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I am stuck with configuring siunitx to my liking.

Using LuaLaTex and fontspec I want siunitx to print numbers and units in normal text font when in text. When in math mode I want it to print numbers in serif math font and units in sans serif text font. No matter what I change, it always affects both typesettings, inside and outside of math mode.

Her is my MWE:

\documentclass[a4paper, 10pt, german]{scrartcl}

\usepackage{polyglossia}
    \setdefaultlanguage[spelling=new]{german}           
    \setotherlanguage{english}

\usepackage{fontspec}
    \setmainfont{Tex Gyre Heros}[Scale=0.91]            
    \setsansfont{Tex Gyre Heros}[Scale=0.93, LetterSpace=0, WordSpace=0.96]
    \setmonofont{TeX Gyre Cursor}[Scale=0.95]
\usepackage{microtype}  



\usepackage{mathtools}
\usepackage{unicode-math}

\usepackage{siunitx}
            \sisetup{%detect-all,
                    math-rm=\mathsf,
                    text-rm=\sffamily,
                    binary-units=true, %use binary units
                    per-mode=fraction, %\per inserts fraction
                    output-decimal-marker={,} %comma as decimal sperator
                    }

\begin{document}

In text I want siunitx to print sans serif text font: 1000kV, \SI{1000}{\kilo\volt}

In math mode I want it to print numbers in serif math font: $1000kV, \SI{1000}{\kilo\volt}$

\end{document}

Which gives this output:

enter image description here

What am I doing wrong here?

  • You mention what numbers should look like if \SI is encountered in math mode. What about the units, though: should they use sans serif or serif? – Mico Jun 28 '18 at 8:30
  • Sorry for not being clear enough. In math mode I want numbers serif and units sans serif – namron Jun 28 '18 at 8:35
  • Speaking for myself, I find that using serif numbers together with sans-serif units looks weird. – Mico Jun 28 '18 at 8:39
  • Thanks for this question: you've contributed to v3 of siunitx :) (See github.com/josephwright/siunitx/commit/…, which is for exactly this case.) – Joseph Wright Jun 28 '18 at 11:34
2

Here's a solution that uses (a) sans-serif glyphs for both numbers and units if \SI is encountered in text mode and (b) serif glyphs for both numbers and units if \SI is encountered in math mode. This may be achieved by setting the siunitx options math-rm=\symup and detect-all.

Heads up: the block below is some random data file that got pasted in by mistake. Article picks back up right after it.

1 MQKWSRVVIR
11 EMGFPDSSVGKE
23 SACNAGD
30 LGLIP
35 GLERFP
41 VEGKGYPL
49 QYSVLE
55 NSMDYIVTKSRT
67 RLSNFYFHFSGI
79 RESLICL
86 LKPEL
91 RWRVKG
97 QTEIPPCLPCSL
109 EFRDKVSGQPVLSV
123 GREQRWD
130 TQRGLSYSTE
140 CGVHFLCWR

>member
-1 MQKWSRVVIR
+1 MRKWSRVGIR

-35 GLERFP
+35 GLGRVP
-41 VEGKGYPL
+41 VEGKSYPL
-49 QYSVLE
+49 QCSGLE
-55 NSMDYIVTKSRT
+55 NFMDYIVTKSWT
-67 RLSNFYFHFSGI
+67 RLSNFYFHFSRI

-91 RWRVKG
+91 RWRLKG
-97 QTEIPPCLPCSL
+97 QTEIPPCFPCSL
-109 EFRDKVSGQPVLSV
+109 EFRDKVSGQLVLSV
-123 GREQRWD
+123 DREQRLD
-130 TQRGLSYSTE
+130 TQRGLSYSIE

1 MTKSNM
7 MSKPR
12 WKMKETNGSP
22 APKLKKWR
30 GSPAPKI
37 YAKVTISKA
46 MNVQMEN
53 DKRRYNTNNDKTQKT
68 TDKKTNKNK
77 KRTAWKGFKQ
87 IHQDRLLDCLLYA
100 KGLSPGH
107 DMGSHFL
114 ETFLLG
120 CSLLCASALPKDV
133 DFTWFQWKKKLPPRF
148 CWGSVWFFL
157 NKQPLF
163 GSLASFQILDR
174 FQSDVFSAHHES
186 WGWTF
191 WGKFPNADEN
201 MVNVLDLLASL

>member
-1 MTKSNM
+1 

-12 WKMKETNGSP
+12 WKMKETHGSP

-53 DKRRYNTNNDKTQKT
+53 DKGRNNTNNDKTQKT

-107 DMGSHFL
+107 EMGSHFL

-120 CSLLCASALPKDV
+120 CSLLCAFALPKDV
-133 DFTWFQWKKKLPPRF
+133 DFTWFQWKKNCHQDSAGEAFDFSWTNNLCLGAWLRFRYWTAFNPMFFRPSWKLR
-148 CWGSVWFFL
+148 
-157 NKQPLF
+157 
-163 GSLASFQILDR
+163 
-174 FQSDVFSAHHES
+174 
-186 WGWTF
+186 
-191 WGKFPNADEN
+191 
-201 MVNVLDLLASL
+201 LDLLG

enter image description here

\documentclass[a4paper, 10pt, german]{scrartcl}

\usepackage{fontspec}
    \setmainfont{Tex Gyre Heros}[Scale=0.91]
\usepackage{unicode-math}
    \setmathfont{Latin Modern Math}

\usepackage{polyglossia}
    \setdefaultlanguage[spelling=new]{german}
    \setotherlanguage{english}

\usepackage{microtype}
\usepackage{mathtools}

\usepackage{siunitx}
\sisetup{math-rm=\symup,detect-all}

\begin{document}

Text mode: 1000\,kV, \SI{1000}{\kilo\volt} --- sans serif text font

Math mode: $1000\,\symup{kV}$, $\SI{1000}{\kilo\volt}$ --- serif math font

\end{document} 
  • I like how this looks. Thank you. Can you explain how you came up with the math-rm=\symup option? – namron Jun 28 '18 at 9:08
  • @namron - The basic LaTeX font-selection commands are \mathrm, \textrm, etc. To use \mathcal, \mathscr, \mathfrak, is generally necessary to load additional packages (e.g., amssymb). The unicode-math package offers many new font-selection commands; they generally begin with the "prefix" \sym: \symup, \symit, \symbf, \symbfit, \symscr, \symcal, etc. If one uses the unicode-math package, one might as well make use of its commands, right? :-) – Mico Jun 28 '18 at 9:13
  • @namron - Another thing to keep in mind is that \mathrm, mathit, etc take letter glyphs from the text font. This is likely due to old technical limitations of math fonts. With unicode-based math font families, it's in principle no longer necessary to do so. However, the old settings still apply to the actions of \mathrm, \mathit, etc, presumably for the worthy objective of maintaining backward compatibily. If backward compatibility and, relatedly, the ability to recompile 25-year-old documents aren't a priority, one might as well use \symup, \symit, etc., right? – Mico Jun 28 '18 at 9:21
  • 1
    @Mico It's a bit more complicated than that: the semantic meaning may be different ... one for TUG2018 I hope – Joseph Wright Jun 28 '18 at 11:33
  • @JosephWright - Thanks for this heads-up. I certainly look forward to attending your talk (talks, actually!) in Rio! – Mico Jun 28 '18 at 11:42

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